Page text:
Besides, the original poster to whom I actually made this suggestion has quite obviously understood me perfectly well without blowing anything out of proportion.

Rest assured, whatever bad thing happened to you today, you have my sympathy and if it makes you feel better to let your frustration off on me, be my guest, I won't hold it against you.

February 19, 2008 at 07:18 AM · Benjamin,

Do you not understand that most makers study Strad or Guarneri most of the time and model their best work after that? I love the violins of Bergonzi and Montagnana for example, but few people devote their time to making these violins.

The gentleman who originally posted has made it clear that he wants to get a very good violin, and just about every suggestion you've mad would go quite a way towards hampering that in the real world. It also relies on this strange premise that by having a violin maker draw all over it would prevent it from being given to a superior player (which happens with very few makers, of which he's already said he won't be considering anymore). It's a pretty simple concept to understand.

In any case he's too sensible to listen to any of that and I've already corresponded with him about makers to look for.

Hope he finds what he needs.

February 19, 2008 at 07:22 AM · When I get frustrated I go for a walk, or if I get really upset I go running in the park. Not only does it flush out anger, it also sharpens the senses. I can really recommend it.

February 19, 2008 at 07:54 AM · When there's a mosquito I slap it as hard as I can.

February 19, 2008 at 10:17 AM · When I go for a walk, I swat lots of mosquitos, so I run instead.

February 19, 2008 at 11:26 AM · The title of the thread is can "Can good players trust elite makers". Perhaps it should have been can good players trust themselves? No one twists your arm to purchase a $20000 violin and it shouldn't matter who liked or rejected the violin before you decide if it is right for you.

February 19, 2008 at 02:14 PM · Michael you are missing the point: the question is can you trust some of these really high prized makers to make a great violin for you, or will they ship those to the elite soloists.

Sure my ears and hands tell me whether a violin is great or not, but my ears and hands can't put 2-3 years back on the clock when I have been had because I trusted someone to make the best he can and send it to me, when in truth he made the best he can and sent it to the Elite soloist, and then sent me the next one that was not nearly as good. I then refect it, and find myself many years behind the mark.

Does this make sense?

There are many makers I already trust, but there are also a few that I know make super violins when they nail it, and I would like to look into those makers as well, but I just don't know if I may be wasting a few years if I do.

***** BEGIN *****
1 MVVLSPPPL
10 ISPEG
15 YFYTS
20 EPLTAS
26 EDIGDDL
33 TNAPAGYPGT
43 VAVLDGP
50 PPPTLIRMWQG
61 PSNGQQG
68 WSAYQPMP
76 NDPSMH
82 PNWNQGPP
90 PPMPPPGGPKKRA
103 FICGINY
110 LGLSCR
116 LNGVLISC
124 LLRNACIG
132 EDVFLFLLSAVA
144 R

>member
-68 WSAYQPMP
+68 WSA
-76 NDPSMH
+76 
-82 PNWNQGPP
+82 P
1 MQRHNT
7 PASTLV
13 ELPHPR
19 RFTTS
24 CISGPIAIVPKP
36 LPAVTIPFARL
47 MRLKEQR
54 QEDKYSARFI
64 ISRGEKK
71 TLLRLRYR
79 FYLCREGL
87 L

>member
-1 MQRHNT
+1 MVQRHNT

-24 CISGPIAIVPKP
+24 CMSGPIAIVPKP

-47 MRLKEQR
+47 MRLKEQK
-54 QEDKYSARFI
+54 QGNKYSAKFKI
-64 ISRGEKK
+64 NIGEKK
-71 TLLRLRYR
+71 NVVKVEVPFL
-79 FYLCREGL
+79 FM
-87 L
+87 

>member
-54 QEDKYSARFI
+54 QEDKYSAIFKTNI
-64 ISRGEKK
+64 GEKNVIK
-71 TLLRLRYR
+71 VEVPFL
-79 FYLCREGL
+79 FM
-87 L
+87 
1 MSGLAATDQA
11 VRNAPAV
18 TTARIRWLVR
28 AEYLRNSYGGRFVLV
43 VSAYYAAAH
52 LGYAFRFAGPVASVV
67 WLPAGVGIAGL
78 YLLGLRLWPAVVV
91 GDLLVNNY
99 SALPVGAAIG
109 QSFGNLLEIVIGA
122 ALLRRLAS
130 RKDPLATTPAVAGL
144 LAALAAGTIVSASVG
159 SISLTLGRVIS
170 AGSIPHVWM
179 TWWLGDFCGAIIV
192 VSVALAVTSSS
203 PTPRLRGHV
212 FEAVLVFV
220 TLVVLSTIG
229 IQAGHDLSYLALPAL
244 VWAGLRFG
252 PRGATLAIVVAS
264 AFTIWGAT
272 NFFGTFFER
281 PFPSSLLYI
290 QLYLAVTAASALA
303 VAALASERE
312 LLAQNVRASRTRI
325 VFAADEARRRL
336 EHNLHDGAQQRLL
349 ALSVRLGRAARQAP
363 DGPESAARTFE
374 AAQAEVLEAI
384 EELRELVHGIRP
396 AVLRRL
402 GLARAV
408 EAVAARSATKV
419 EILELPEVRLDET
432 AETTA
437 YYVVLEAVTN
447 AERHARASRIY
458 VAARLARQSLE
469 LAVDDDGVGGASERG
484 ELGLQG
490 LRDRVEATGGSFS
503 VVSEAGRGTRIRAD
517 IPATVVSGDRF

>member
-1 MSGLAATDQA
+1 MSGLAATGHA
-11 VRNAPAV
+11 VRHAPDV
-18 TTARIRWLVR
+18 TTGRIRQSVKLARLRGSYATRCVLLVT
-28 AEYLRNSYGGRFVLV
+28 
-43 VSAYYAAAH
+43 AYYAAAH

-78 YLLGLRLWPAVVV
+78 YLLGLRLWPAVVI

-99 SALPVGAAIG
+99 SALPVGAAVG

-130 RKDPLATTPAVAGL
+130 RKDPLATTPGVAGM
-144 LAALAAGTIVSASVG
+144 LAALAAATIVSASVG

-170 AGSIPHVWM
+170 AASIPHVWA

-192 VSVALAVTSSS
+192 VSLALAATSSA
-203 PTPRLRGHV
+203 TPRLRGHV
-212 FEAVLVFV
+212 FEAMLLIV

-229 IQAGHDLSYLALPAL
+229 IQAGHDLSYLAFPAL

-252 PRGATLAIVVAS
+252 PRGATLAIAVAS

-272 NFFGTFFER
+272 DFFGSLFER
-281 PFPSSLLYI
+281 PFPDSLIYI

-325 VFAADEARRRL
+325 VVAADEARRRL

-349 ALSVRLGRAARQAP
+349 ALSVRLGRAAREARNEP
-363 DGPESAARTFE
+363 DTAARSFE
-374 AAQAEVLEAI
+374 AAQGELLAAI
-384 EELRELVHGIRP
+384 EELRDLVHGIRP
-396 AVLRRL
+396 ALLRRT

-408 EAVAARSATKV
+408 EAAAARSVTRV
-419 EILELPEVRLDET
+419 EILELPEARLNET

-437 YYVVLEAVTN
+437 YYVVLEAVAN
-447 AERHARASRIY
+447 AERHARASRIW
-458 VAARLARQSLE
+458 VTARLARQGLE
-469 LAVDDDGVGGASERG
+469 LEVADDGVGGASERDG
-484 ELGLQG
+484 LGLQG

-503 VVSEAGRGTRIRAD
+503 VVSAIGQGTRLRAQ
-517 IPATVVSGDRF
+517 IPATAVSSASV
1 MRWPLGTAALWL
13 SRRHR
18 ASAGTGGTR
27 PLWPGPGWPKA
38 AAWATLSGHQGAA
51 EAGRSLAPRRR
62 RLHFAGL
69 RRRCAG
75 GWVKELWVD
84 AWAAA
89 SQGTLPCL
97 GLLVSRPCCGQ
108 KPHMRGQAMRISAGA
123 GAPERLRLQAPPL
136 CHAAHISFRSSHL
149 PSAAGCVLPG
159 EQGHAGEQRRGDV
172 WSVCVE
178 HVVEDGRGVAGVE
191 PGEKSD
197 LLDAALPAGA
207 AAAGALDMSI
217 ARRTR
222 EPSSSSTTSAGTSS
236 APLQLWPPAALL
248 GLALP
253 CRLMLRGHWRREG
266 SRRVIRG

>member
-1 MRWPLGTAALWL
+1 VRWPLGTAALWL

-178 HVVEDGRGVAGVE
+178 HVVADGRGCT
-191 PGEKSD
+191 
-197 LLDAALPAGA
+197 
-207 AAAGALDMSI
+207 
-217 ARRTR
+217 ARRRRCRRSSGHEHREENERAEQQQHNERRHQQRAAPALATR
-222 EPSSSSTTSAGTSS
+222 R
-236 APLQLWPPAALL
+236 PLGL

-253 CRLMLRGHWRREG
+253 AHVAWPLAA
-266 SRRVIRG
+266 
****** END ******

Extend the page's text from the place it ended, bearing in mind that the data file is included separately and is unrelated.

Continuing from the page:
I'll probably stay away from them (the Frenchman and the German for sure, the guy in N.Y. I will still look into, but probably discount for the same reason),

The other consideration is how many more do this too?

February 19, 2008 at 02:39 PM · A naive question; Why do you commisssion a violin? Is it to get in line of reputable makers since they sell faster than they make? Reading the thread, I get the impression that people prefer a standard violin, stradi or guaneri, standard finish, etc. Another question I have is How would makers feel if players commission more than one violin at a time with intention to reject all except one? Don't worry I don't plan to do that. Someone brought up the fairness of giving the commissioned violin to someone else. If that's thought to be fair then players get to commssion more than one at a time. Maybe many already do, I wouldn't know.

Ihnsouk

February 19, 2008 at 04:38 PM · Andreas, you could always avoid the problem altogether and spend your boatload of money on an older violin, yes? No waiting period that way, no doubt about quality...

February 19, 2008 at 04:40 PM · I don't actually understand why one has to go to an "elite" maker in the first place. Do you really think that only the celebrity luthiers make high quality instruments? If so, then I have a bridge to sell to you.

I used to have all my suits tailored at one of the big name tailor shops in London Regent Street but these days, simply by virtue of being much closer to Hong Kong, I have my suits tailored in Hong Kong. The fabrics are the same, the quality of workmanship is the same, but the price is only 1/3 of what I used to pay in London.

The difference is the London suits come with a label that gives you bragging rights. Oh and yes, in Hong Kong it takes only 3-5 days to get your suit, whilst in London you wait 2-3 weeks if not longer.

If anyone suggests that the Chinese tailor employed by that highly recognised London tailor shop is by virtue of being in London more talented at his job than the Chinese tailor employed by that highly unfamed Hong Kong tailor shop, then again, I have a bridge to sell to them.

Go ahead and call me an idiot for not understanding that violins are not suits. Well, I know that already. But have you asked yourself how much you might have bought into brand mythos. It's so easy to fall into this trap.

Come on, how likely is it that there is only a dozen or so luthiers on the entire planet who can make really good instruments and all the others are substandard. No matter what names you are going to call me, but that's just utter nonsense.

February 19, 2008 at 05:26 PM · Benjamin,

That's why I recommended to him that he not go with certain names. He can get the same quality (perhaps even better) for a lot less, with less hassle and worry.

February 19, 2008 at 08:09 PM · Andreas,

It sounds like you want protection from your commissioned instrument turning out great, and then being sold out from under you to a famous player.

Since I am a lawyer (and a mediocre musician) I tried to think of some protection for you. If I had this worry, I would do two things.